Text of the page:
PESHAWAR: The accountability process has once again become controversial in Khyber-Pakhtunkhwa and the Centre, due to ulterior motives behind the set-up.
At the federal level, accountability cases seem to be mostly registered against Pakistan Peoples Party whereas the ruling Pakistan Tehrik Insaaf in K-P is using it against its rivals. This situation has started a heated debate around accountability, giving embezzlers all the more room to ‘prove’ their innocence.
Then and now
Corruption and nepotism have existed since time immemorial; the erstwhile NWFP Legislative Assembly had adopted a resolution against such practices in the mid-1930s. The assembly had requested the British Raj to help them combat corruption.
Years later, Khan Abdul Wali Khan raised his voice against corruption. He came under severe criticism by fellow politicians when he called for “first accountability, then elections”.
General Ziaul Haq used a similar slogan while looking for ways to prolong his dictatorial rule after martial law was imposed in July 1977. Even General (retd) Pervez Musharraf exploited accountability.
Before Musharraf’s regime, Nawaz Sharif established an ehtesab commission by taking some of his political allies into confidence. However, the commission came under fire when it went against PPP leaders, some say on political grounds. Later, Musharraf promised of making it “impartial, fair and transparent”.
Nevertheless, motives behind Musharraf’s accountability process were no different; Sardar Mehtab and Azam Hoti were the few who were arrested – out of over four dozen ministers and advisers who served during 1990-93 and 1997-99.
Musharraf consumed most of his energy on what he called eradicating corruption from its roots. He also claimed he recovered plundered wealth from corrupt people. But in practice, nothing was found when his government had drew up a list of 8,041 individuals, including 248 politicians. In any case, he later declared amnesty for a majority of the accused through the National Reconciliation Order (NRO). The reason was best known to Musharraf.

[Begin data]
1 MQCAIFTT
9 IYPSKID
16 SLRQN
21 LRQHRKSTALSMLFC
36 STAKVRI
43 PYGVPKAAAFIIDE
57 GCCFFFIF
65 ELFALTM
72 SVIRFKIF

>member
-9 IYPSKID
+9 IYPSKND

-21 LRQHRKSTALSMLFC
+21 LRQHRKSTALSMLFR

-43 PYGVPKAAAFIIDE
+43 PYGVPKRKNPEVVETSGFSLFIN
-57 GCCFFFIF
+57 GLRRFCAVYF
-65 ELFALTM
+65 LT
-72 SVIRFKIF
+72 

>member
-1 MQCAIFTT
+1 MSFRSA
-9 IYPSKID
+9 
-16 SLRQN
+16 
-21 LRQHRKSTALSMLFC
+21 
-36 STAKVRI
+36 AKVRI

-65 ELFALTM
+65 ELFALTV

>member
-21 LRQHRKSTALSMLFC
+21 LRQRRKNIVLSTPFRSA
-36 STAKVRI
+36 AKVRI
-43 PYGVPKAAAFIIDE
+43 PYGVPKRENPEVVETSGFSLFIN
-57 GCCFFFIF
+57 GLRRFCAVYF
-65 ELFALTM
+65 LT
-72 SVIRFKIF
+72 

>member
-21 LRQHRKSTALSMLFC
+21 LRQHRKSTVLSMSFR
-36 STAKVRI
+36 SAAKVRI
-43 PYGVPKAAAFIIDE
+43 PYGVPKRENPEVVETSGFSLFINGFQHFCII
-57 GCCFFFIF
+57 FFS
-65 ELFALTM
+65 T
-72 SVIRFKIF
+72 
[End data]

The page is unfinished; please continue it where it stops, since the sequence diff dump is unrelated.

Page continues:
Likewise, PTI Chairperson Imran Khan and Chief Minister Pervez Khattak have also put “accountability and eradication of corruption” on top of their list of priorities. People have great hopes with the promises made by PTI, but the results have so far been all the same.
The K-P government, as per Imran’s vision, adopted a multi-dimension approach to implement its agenda “for change”.
At the time of 2013 election campaign, PTI leaders made tall claims of setting all government departments straight. But after coming to power, PTI formed working groups for each department and their outcomes are still a mystery.
The K-P government also renamed the Awami National Party-established provincial ombudsman as the Ehtesab Commission. A retired military general was made head of the EC whereas a NAB officer—on political grounds—was made the head of the anti-corruption department. Politically, both the officers came under severe criticism in the wake of recent acts.
The anti-corruption department’s enquiries are focused on projects and schemes executed during ANP’s regime; it’s even digging out cases prior to the party’s rule. All those who are reluctant to switch to the ruling parties are being forced to surrender “plundered wealth”.
On the other hand, Ehtesab Commission needs no introduction after the cases of former minister Ziaullah Afridi and Senator Sitara Ayaz. Both of them have declared the commission the ‘Khattak Commission’.
In the Centre, NAB has been focusing on PPP. Recent statements of former president Asif Ali Zardari, ex-premiers Yousaf Raza Gillani, Raja Pervez Ashraf and ANP’s Asfandyar Wali Khan claim they are being punished not for plundering or misusing powers, but for legislations that led to the strengthening of the Parliament.
Therefore, those in power should review the procedure. They should first prove the sincerity of their acts. The government must evolve a strategy for making a permanent, powerful, independent and responsible accountability body that would be answerable to none other than the Parliament and the judiciary.
Published in The Express Tribune, October 26th, 2015.